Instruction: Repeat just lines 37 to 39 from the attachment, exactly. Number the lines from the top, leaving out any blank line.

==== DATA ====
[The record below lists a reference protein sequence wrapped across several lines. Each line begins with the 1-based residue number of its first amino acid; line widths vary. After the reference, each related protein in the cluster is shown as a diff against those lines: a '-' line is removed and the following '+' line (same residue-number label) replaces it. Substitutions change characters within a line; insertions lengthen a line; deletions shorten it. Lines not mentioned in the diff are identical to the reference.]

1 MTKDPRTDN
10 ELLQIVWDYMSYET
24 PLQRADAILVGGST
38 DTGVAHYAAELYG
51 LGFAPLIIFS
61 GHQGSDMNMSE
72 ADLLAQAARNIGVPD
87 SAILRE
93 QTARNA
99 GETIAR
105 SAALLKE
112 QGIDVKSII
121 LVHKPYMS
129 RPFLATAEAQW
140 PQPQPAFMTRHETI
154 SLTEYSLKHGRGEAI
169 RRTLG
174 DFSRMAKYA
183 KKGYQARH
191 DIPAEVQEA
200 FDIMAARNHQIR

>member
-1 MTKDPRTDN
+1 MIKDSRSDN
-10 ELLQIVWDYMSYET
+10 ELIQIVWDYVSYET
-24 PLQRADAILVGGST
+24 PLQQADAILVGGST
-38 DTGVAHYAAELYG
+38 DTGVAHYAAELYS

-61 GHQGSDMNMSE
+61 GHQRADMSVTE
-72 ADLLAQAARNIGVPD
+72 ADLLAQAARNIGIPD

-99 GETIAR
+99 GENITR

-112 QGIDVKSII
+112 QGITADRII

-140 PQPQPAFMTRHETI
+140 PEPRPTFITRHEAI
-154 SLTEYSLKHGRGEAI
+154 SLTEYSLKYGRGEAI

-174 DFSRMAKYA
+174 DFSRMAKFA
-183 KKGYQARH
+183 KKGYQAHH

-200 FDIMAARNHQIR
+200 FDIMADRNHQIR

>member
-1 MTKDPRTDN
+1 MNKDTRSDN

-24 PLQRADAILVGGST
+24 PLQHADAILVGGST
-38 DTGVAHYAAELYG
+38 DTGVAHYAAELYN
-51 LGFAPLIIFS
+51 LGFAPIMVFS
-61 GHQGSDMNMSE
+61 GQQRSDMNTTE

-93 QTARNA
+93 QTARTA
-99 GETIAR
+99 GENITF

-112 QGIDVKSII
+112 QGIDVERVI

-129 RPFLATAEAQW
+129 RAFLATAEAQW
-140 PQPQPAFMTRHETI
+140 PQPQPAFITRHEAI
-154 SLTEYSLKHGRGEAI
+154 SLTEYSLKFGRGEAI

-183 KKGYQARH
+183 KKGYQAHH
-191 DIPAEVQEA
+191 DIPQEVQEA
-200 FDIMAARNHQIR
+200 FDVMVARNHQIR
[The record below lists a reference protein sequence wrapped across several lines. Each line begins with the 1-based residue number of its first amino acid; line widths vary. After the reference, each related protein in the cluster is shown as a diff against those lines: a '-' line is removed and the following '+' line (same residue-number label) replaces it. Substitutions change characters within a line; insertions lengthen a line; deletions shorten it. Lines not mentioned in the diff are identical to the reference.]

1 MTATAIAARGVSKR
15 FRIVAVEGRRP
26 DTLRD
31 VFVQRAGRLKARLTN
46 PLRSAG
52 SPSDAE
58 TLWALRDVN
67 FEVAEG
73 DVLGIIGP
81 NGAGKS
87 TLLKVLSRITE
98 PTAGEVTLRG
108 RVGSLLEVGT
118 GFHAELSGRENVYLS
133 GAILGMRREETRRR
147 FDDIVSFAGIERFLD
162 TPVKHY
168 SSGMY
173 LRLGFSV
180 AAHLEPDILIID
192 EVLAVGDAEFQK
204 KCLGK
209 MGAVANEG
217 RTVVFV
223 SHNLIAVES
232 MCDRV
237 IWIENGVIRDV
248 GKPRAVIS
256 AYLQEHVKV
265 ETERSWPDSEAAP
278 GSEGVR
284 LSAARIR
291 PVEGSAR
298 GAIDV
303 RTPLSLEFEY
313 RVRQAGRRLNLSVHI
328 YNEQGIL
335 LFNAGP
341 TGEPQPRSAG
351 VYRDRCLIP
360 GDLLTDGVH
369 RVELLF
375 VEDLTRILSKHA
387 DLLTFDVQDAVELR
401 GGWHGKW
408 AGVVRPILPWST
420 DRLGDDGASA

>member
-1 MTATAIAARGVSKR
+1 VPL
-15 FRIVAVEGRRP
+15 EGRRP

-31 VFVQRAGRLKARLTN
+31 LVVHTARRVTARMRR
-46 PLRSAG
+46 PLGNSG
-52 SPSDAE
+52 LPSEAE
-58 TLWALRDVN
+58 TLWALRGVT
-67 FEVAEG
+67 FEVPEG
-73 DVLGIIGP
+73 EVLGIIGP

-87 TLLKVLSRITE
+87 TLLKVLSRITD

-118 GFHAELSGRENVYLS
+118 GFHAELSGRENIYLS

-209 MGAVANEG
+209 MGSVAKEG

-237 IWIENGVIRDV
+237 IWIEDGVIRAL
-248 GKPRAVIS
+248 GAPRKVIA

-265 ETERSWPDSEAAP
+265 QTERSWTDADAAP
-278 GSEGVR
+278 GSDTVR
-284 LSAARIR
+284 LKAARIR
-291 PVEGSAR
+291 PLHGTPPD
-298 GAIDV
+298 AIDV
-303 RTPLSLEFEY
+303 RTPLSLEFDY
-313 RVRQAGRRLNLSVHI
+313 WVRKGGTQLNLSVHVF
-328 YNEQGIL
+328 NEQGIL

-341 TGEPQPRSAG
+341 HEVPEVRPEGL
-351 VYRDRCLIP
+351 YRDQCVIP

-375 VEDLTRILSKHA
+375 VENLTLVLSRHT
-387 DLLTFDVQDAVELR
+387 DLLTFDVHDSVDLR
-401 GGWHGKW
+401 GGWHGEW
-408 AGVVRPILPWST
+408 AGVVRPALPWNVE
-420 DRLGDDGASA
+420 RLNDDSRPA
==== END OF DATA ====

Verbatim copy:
+99 GENITR

-112 QGIDVKSII
+112 QGITADRII